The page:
I admit my chief fear is that my fans will be upset, should they encounter books that are not genres they like, and buy them, thinking my name signifies a particular genre. I certainly don’t want that to happen.
I know the limitations of blurbs and other labels on books, having been in that same position myself with other authors, like John Sandford. I loved all his Prey novels, but couldn’t get into his Kidd novels. I fully expect that to happen with my own works, that all readers won’t like everything I write, just because they liked some of my works. My action adventure is graphic at times, with very little romance. My romances have elements of suspense, but they are primarily centered on the relationships between characters. My horror focuses on scares and suspense. And now, mix in also the nonfiction nature stories, which have nothing in common with any of the above, and also the children’s stories, soon to publish online at a free read site. How will this all fit together?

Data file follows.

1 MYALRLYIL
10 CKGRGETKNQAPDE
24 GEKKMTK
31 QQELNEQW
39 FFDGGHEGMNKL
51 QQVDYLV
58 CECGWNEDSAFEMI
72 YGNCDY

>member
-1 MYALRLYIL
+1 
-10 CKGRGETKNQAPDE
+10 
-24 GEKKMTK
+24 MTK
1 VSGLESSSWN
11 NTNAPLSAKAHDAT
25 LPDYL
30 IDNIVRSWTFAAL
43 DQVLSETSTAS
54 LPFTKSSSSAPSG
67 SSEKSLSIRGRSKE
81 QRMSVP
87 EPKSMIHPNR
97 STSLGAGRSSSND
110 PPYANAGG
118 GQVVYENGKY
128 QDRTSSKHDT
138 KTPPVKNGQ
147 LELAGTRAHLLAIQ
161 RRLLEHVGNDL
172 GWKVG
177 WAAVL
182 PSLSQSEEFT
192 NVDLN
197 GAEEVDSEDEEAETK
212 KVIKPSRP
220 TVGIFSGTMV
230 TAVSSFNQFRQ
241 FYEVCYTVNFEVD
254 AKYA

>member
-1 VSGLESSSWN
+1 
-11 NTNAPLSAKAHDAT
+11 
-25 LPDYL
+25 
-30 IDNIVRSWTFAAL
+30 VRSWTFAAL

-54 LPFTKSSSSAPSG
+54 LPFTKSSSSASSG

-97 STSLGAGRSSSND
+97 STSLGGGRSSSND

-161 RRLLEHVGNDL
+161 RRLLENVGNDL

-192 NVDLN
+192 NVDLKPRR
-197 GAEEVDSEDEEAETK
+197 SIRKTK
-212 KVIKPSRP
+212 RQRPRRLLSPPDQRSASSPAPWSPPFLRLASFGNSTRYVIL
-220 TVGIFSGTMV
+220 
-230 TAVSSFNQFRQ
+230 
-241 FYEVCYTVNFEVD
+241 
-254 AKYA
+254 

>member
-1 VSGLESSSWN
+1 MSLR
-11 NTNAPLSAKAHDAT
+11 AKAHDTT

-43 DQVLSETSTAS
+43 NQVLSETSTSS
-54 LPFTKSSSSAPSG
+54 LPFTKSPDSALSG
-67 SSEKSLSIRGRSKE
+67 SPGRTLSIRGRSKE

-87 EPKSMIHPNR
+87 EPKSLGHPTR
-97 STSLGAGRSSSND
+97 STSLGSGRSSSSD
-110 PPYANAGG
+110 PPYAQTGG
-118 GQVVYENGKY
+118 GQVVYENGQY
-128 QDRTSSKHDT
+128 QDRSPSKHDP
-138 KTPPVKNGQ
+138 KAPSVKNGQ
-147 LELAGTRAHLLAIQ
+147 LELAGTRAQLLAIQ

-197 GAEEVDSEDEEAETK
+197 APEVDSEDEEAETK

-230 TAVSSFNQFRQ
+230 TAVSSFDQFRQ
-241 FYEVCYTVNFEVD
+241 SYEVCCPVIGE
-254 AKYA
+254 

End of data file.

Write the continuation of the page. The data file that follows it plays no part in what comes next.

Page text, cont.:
Perhaps I’m being too pessimistic, though, as well as not giving my fans enough credit. While it’s true a blurb for a action/adventure work might be construed as a horror work, it likely wouldn’t be thought a romance. There is so much information online on any given published work that the genre of that work is easily determined with a few clicks. In addition, one of the best selling works I was featured in to date was Spellbound 2011, a mix of scary tales and romantic stories.
Authoring multiple genres under one name is also very rewarding. It’s easier to promote your name and get noticed when you write in multiple genres. Many review or blog sites want only novels, or short stories, or flash fiction, or romance, or erotica, or horror. As I write in all of these genres and lengths, I can usually find something that a given site is willing to either review or let me blog about to promote my work. While different genres are also promoted different ways, most all of them can be and are regularly blogged about.